Solving malnutrition is more complicated than simply growing more food. For the most part, the quantity of food is not a problem: Colombia grows and imports enough.

Better nutrition is largely a byproduct of a handful of policies, many of which are not about food at all, and each of which is vital to impact.

Many of the poorest in Cali, shop in the nearest store – where the quality is often low or fruit and vegetables aren’t available or within their means – to avoid spending money on transportation.

“What’s available in the local neighborhood market determines what consumers will or will not eat,” commented Jenny.

Lack of safe, green spaces for free recreation prevent many Caleños from exercising. While new pedestrian areas – such as the Bulevar del Rio which runs along Cali’s downtown and plans for a “Green Corridor” – are steps in the right direction, many parts of the city where the health problem is the gravest, there are still no such amenities.

Poor sanitation and drinking dirty water cause gastrointestinal illnesses which prevent the body from absorbing nutrients. In Colombia’s northernmost department of La Guajira, water related illnesses, as well as drought and poor governance, has contributed to malnutrition and the death of more than 100 children this year.

If girls give birth very young, their babies are more likely to be underweight, and to lack the conditions necessary for success. According to research published in the The Lancet medical journal, malnourished children are more likely (all things being equal) to struggle in school, drop out, earn less than their better-fed peers, and die earlier. More than 14% of adolescent girls (age 15-19) in Cali are mothers or are pregnant, with higher rates of teenage pregnancy seen in lower-income populations.

Paradoxically, malnutrition can also cause obesity later in life. In the womb and during childhood, hunger trains the body to hoard fat, so the poorest are more prone to be obese as adults – perpetuating the cycle.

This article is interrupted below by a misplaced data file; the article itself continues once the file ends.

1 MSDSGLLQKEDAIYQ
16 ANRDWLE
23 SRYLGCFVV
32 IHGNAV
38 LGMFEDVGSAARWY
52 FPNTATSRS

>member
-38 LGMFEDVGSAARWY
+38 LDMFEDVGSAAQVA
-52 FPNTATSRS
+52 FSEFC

%

of children under 5 in Cali are moderately or severely stunted (ENDS 2010)

%

of children under 5 in Cali are overweight (ENDS 2010)

But few governments think about nutrition when crafting education, infrastructure, or welfare policies. If they did, the ripple effect would be impressive.
Fresh produce for sale in Cali, Colombia. Photo by Melissa Reichwage/CIAT.

That’s why CIAT, together with the local Secretary of Health and Secretary of Social Welfare, is bringing different actors from Cali’s food system to the table. Building on EATxCali in October 2015, the first of such dialogues was held in December and included representatives from the Secretary of Education, major supermarket chains, World Food Programme, local foodbanks, school food providers, among others.

They’re helping spawn ideas to create the conditions for a well-nourished society, and prioritizing actions for the production and distribution of the right kinds of foods, for all consumers. This new tradition of cooperation is edging Cali in the right direction, towards a strategy for a more sustainable and inclusive food system and the signing of the Milan Urban Food Policy Pact.

Nutrition in Cali can be improved in all sorts of ways. Guy Henry, project leader at CIAT and long-time Cali resident, ticked off a few of the tasks: invest more in disease prevention, improve school lunches for the poorest, teach good feeding practices, educate women and girls, focus agricultural production on dietary diversity, and increase policy coherence.

Beans - an important staple food in Colombia - being prepared for sale outside of Alameda Market, Cali, Colombia. Photo by: Melissa Reichwage/CIAT.
Beans - an important staple food in Colombia - and other products for sales in Alameda Market, Cali, Colombia. Photo by: Melissa Reichwage/CIAT.
Better nutrition is a stunningly good investment and, if implemented, these interventions would have a high-return for the city of Cali, and for the country as it works to put an end to 50 years of armed conflict and ensure a more just, equal, and peaceful future.

The “Cali Better Food” project is supported by the Ford Foundation, as part of a partnership with the city of Cali to promote inclusive urbanization. The Foundation’s Andean Region office has recently moved from Santiago de Chile to Bogotá, Colombia, where CIAT continues to collaborate closely to challenge inequality.

Equitable Development

Gender, Racial, and Ethnic Justice

Civic Engagement and Government